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Syria's Famed 'White Helmets' Group Says It's Being Targeted In New Offensive

White Helmet rescue volunteers work at the site of airstrikes in the rebel-held al-Mashhad neighborhood in eastern Aleppo on Wednesday.

Warplanes were pounding rebel-held areas of Aleppo hours after Syria's government launched a new offensive amid the collapse of a cease-fire earlier this week — and internationally renowned rescue volunteers say their centers are being targeted by the airstrikes.

The regime announced the offensive on state media Thursday. "A Syrian military official said airstrikes and shelling in Aleppo might continue for an extended period and the operation will expand into a ground invasion of rebel-held districts," The Associated Press reported, quoting Syrian state media.

Rescue volunteers with the Syria Civil Defense — a group known as the White Helmets that was recently nominated for the Nobel Peace Prize for saving lives during more than five years of war — reported that three of its four centers were targeted Friday morning. Two of those centers, the volunteers say, were put out of service.

The White Helmets posted photos on Twitter showing piles of rubble and shattered rescue vehicles. They reported 60 airstrikes in east Aleppo, the location of rebel-held neighborhoods in the divided northern city.

White Helmets member Ammar Selmo told Alice that he believes the group was "deliberately targeted," and says he "intercepted pilots' communications and heard them getting orders to bomb his colleagues."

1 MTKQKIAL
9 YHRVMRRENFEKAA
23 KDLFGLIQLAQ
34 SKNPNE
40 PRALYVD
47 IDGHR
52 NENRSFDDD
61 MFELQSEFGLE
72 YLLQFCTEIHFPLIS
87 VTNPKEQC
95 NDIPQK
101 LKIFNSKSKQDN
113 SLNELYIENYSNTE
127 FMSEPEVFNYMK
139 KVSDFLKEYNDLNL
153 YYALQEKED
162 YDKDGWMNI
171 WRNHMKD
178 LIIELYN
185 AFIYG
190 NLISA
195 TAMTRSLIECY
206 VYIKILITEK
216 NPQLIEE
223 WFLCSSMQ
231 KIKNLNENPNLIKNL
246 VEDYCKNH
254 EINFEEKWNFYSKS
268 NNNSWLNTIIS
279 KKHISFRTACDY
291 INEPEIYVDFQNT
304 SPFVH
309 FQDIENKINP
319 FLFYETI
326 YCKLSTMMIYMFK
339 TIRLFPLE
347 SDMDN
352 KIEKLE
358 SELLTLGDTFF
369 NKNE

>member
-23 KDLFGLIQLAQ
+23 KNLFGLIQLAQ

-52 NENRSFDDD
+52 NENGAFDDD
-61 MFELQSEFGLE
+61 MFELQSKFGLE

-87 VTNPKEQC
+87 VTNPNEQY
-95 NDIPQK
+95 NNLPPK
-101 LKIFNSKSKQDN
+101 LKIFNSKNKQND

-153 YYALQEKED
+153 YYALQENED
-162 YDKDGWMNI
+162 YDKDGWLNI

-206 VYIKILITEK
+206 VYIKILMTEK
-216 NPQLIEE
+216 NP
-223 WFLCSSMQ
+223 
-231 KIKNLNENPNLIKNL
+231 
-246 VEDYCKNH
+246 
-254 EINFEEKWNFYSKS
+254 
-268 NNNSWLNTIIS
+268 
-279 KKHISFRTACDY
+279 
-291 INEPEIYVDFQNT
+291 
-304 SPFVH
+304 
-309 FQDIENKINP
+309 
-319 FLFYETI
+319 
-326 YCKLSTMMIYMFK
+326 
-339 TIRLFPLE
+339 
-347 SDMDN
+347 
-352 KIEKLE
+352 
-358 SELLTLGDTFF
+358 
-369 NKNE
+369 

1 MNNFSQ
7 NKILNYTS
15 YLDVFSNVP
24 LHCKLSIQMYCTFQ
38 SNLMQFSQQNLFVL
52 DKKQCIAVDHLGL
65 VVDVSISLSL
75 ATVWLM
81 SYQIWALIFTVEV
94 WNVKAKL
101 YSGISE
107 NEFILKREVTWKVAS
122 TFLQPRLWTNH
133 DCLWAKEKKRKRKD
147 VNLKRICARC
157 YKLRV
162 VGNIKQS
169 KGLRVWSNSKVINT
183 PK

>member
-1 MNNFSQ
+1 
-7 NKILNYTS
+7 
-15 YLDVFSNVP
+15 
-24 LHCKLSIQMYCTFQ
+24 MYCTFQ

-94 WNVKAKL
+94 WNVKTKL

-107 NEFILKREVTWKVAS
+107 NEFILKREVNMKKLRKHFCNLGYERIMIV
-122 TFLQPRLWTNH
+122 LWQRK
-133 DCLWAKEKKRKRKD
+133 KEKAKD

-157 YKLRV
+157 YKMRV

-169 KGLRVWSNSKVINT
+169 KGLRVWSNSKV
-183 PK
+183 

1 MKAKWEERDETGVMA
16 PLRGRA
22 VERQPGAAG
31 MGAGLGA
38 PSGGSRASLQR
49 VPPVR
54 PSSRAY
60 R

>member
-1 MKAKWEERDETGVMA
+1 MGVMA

The airstrikes against their facilities have made it more difficult for the rescuers to help other people impacted. "Up to now there is complete families under the rubble. Dead bodies," Selmo said.

Alice reported on All Things Considered that local residents say the new offensive brings the violence in Aleppo to a new level. "There is an unprecedented escalation in the air campaign," Assaad al Achi, the head of a local civil society group called Baytna, told Alice.

Regime loyalists are using bombs that create craters five feet deep, al Achi said. "They're the biggest thing we've seen since the beginning of the violence, not in Aleppo and not anywhere else," he added.

The Syrian Observatory for Human Rights, an opposition-leaning monitoring group, also reports heavy aerial bombardment from Syria's Russian allies. The group says that at least 27 people were killed.

This comes as the U.S. is trying to revive a weeklong truce that fell apart on Monday. It was brokered by Russia, which supports the Syrian regime, and the U.S., which supports opposition fighters.

In a recent interview with The Associated Press, Assad blamed the U.S. for the end of the cease-fire, saying the U.S. is "not genuine regarding having a cessation of violence in Syria." As NPR's Alice Fordham has reported, the U.S. says it is still trying to negotiate with Russia to restore the truce.

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